Music does not equal musical experience. I think there is a division between what music is, whatever the hell that means, and the listener's experience of music. I think you are the one who needs help learning to avoid ad hominems.

I think you're getting too caught up on the literal pictures part. Granted this was the initial topic, and this is difficult to convey over an internet forum, but I think there are others elements that add to one's musical experience other than the music itself, hence the album art. For Mozart, perhaps looking at his sheet music would make a difference, attending a performance of it, watching a video of it versus listening to a vinyl of it.

Think about the difference between @music (@=actual) versus all of mediums in which it can be presented, and think of how each one of these will affect the listening experience. I hope this makes sense. Sorry if I was a little mean in my last post, but there's no need to get angry.
Quote by Senor Kristian
Viking fact no. 1: Viking helmets did not have horn.
Viking fact no. 2: Vikings tobogganed on their shields into battle.
Viking fact no. 3: Vikings drank mead.
Viking fact no. 4: One of your ancestors are likely to have been raped by a viking.
#39
Quote by Nietsche
Here's my deal, pictures are not music. Music is not a visual medium, ergo cover art has no relevance to the audio content.

Music isn't a visual medium, but album art is, and the two can be taken together to make a multimedia piece of artwork that is an album, with both parts contributing to the overall idea.

OK, what idea does [Bach's Prelude and Fugue no.6 from the Well-tempered Clavier] convey then?

To my knowledge Bach's music was intented to represent the glory and beauty of God.

I'm not talking solely about program music. It doesn't have to be a tangible 'story' or anything like that. Some of Bach's pieces sound bright and airy, while some sound vast and majestic, and I have no doubt that Bach composed them intentionally to sound like that.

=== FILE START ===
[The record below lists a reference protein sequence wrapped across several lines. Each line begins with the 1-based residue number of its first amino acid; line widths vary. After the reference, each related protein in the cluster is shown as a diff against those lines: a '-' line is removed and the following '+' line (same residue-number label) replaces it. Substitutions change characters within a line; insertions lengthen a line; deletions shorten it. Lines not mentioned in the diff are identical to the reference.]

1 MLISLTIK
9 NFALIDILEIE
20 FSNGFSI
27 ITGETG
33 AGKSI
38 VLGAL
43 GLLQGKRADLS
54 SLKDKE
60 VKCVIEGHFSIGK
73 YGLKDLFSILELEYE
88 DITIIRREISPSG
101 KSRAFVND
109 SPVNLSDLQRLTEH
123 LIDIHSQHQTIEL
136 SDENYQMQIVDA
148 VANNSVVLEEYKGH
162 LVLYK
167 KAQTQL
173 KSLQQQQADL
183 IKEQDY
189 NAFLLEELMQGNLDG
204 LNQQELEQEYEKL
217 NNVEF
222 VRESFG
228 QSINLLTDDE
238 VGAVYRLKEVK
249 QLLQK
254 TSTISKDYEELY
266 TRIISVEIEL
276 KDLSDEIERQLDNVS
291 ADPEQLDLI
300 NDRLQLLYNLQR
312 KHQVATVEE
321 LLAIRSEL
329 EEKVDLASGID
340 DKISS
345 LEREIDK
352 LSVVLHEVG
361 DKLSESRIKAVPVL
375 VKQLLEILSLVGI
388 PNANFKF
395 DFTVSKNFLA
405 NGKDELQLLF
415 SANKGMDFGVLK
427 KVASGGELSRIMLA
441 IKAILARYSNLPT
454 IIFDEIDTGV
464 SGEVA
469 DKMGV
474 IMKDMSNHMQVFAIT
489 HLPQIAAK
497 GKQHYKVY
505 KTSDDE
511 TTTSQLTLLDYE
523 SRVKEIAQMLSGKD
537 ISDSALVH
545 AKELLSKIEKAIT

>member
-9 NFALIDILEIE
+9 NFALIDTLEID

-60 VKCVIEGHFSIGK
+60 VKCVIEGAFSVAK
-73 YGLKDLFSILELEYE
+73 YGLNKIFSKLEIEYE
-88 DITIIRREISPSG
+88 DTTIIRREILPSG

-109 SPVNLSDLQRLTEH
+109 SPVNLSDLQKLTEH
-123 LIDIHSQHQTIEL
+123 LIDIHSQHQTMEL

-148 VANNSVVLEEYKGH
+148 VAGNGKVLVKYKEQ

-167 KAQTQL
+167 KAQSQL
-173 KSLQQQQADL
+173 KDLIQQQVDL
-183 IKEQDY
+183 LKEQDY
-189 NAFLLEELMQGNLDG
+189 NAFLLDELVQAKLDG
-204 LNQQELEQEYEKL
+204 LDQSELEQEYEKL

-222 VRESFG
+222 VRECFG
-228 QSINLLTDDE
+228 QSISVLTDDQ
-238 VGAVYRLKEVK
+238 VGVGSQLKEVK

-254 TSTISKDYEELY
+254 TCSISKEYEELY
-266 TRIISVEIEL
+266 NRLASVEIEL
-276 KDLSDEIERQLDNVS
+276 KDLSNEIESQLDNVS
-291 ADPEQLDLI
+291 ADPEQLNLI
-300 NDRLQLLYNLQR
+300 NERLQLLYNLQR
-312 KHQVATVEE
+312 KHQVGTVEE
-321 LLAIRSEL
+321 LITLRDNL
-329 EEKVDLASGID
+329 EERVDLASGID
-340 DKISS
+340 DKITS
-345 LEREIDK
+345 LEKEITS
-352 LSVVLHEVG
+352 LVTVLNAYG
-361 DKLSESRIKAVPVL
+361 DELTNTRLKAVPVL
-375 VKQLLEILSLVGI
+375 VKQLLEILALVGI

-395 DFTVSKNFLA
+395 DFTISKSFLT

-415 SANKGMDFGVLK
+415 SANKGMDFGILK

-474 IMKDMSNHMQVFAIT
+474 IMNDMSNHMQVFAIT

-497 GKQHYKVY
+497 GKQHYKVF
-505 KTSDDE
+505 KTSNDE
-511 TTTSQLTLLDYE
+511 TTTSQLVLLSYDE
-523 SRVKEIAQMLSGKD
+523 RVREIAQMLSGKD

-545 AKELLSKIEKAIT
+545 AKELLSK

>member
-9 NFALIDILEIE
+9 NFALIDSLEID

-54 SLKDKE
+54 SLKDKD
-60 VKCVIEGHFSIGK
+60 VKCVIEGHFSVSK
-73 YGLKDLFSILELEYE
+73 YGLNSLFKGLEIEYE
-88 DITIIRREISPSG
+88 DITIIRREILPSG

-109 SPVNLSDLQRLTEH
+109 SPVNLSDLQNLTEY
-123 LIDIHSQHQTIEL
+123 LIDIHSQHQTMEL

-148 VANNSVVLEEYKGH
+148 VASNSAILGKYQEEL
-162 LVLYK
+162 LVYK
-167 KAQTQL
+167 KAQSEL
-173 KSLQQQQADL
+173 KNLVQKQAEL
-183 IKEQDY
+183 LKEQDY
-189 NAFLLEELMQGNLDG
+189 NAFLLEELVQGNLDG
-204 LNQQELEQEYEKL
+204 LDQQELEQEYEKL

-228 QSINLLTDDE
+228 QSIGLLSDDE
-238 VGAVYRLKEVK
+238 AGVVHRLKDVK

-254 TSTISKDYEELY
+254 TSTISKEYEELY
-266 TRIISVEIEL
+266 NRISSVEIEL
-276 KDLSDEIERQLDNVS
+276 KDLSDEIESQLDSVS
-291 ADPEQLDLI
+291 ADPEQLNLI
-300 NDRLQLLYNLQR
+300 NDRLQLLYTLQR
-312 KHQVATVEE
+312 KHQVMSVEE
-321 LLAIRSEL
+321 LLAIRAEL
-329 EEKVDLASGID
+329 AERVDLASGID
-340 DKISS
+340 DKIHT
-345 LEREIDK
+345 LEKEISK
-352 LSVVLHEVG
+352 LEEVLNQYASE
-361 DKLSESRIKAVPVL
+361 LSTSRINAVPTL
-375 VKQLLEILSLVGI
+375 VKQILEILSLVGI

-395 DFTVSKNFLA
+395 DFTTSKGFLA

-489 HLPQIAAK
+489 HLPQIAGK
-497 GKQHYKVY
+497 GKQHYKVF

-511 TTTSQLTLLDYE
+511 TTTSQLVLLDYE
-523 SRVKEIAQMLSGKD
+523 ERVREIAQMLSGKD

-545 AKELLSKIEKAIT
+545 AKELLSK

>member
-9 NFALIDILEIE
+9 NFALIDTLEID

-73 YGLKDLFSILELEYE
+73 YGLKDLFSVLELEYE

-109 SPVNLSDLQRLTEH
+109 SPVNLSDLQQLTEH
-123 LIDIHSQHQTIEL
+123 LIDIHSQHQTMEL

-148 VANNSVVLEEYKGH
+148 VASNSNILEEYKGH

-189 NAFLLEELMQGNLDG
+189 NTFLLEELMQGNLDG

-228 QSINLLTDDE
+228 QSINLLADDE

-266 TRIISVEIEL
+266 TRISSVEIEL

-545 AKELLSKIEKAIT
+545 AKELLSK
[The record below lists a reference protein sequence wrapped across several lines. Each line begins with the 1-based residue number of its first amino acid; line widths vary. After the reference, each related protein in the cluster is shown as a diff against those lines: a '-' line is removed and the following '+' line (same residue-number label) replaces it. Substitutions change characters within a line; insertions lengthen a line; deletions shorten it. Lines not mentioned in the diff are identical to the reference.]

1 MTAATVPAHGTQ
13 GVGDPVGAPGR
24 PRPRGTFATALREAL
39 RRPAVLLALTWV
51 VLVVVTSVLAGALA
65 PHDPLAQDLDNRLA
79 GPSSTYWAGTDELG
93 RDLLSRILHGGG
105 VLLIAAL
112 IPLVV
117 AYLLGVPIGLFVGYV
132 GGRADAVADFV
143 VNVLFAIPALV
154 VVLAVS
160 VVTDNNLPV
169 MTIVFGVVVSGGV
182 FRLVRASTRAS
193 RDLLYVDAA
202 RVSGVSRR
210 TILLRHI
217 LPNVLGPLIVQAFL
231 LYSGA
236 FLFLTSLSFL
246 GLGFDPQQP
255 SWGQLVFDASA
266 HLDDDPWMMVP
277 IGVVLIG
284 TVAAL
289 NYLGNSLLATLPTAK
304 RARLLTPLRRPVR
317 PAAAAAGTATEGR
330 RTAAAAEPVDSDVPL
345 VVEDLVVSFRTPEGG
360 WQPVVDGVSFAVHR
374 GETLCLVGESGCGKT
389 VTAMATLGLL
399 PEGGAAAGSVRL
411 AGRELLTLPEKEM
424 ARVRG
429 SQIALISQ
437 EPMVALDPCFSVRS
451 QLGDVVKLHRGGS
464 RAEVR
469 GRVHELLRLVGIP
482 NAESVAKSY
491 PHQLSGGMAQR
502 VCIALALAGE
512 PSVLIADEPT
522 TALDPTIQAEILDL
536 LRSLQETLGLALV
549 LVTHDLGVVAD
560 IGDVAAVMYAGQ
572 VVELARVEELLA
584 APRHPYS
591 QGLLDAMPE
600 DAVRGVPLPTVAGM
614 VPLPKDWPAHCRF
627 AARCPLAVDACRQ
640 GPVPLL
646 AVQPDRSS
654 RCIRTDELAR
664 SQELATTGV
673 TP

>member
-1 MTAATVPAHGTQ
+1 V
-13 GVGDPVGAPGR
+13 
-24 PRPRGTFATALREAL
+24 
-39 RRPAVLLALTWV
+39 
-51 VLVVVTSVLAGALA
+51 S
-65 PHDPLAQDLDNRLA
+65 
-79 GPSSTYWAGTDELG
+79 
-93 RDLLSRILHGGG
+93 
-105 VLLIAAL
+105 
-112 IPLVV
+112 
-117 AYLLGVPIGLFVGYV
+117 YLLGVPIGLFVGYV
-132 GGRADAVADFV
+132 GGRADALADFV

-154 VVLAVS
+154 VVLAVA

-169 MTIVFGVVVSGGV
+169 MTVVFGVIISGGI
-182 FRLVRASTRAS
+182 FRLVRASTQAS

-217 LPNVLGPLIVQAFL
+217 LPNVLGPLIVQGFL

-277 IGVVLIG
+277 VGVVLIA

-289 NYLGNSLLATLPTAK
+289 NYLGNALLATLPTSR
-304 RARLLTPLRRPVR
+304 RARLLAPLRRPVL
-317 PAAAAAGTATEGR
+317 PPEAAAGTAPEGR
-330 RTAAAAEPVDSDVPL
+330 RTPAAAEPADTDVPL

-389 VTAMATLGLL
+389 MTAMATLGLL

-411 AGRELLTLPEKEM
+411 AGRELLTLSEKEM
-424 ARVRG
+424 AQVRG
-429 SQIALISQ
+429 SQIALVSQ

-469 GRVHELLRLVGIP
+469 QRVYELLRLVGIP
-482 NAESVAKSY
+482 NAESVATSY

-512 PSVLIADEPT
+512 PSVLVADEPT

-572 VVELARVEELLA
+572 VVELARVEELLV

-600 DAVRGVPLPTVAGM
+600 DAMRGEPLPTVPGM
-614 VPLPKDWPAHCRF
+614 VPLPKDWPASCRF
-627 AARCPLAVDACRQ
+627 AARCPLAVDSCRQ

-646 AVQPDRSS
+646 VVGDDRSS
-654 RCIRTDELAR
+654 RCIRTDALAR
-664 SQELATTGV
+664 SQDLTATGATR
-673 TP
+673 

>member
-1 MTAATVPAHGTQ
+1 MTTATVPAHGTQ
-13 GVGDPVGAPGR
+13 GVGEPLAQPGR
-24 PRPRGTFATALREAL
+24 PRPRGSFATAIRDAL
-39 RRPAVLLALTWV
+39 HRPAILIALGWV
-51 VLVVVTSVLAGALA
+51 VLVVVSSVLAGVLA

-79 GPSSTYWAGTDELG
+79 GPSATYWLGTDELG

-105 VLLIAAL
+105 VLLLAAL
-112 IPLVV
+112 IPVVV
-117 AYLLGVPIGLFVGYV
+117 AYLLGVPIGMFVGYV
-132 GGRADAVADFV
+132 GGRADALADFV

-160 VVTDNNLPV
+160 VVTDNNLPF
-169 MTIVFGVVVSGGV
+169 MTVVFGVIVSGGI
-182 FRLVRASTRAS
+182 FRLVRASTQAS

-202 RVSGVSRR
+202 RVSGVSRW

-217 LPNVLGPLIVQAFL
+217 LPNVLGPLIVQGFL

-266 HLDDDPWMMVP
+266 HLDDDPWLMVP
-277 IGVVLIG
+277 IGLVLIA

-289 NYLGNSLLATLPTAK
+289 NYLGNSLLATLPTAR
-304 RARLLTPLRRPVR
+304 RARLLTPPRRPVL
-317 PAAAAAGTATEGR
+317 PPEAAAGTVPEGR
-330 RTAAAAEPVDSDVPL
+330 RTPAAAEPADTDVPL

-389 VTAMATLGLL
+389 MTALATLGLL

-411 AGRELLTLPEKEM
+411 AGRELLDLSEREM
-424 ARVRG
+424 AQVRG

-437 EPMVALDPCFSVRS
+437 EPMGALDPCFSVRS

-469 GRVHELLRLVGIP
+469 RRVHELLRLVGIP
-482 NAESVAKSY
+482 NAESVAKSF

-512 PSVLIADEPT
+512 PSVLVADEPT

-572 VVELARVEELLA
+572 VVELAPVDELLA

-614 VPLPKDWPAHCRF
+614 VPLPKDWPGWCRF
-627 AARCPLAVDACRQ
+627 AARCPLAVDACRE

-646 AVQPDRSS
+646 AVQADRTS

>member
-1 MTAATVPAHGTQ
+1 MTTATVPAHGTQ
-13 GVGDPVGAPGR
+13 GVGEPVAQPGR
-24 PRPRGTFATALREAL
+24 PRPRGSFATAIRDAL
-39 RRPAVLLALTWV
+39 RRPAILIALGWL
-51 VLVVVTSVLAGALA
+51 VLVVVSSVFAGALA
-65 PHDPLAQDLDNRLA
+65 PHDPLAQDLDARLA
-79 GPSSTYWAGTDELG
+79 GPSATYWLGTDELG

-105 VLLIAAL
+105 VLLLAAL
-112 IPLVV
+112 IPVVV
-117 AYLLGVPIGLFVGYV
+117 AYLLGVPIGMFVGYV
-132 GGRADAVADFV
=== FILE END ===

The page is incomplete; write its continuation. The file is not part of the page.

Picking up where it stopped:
That piece in particular I'm not very familiar with, but based on listening to it now I'll grant that I'd have trouble describing it as being 'about' some straightforward concept because there are some contrasts there. The prelude has a lively mood but a dark tonality, and some chromaticism that seems to sweep in and shatter the established mood. The fugue is dark and moody, but more personal than the grand, doom laden darkness of his Passacaglia and Fugue, for example. Like I said, I'm certain that, consciously or unconsciously, Bach meant every part of that composition to work towards a common goal.

Edit: I'd like to expand on that based on a second listen. The prelude has a distinct sense of development from simple melodies to begin with that get broader before being overwhelmed by crashing chords, then the chromatic run and finally a bright resolution. I could easily impose a narrative on that, such as an adventure through various dangers that ends in success and personal harmony. The narrative may not be Bach's, but it seems reasonable to think that he intended there to be a sense of conflict or struggle leading to a resolution.
Last edited by Hoodoo Man at Dec 6, 2013,
#40
A possible plan to save metal.

1. Since CD's are not selling and bands are touring to get their music heard. Stop downloading MP3's or using programs to download music,actually buy the CD's. Because you're the most important part of getting the music noticed again,rock/metal fans we need all the help we can get.

2. Start getting others into rock/metal,by allowing others to listen to it by giving them one of the parts of your headphones.

3. Go to the concerts,if they can't tour the music doesn't get noticed.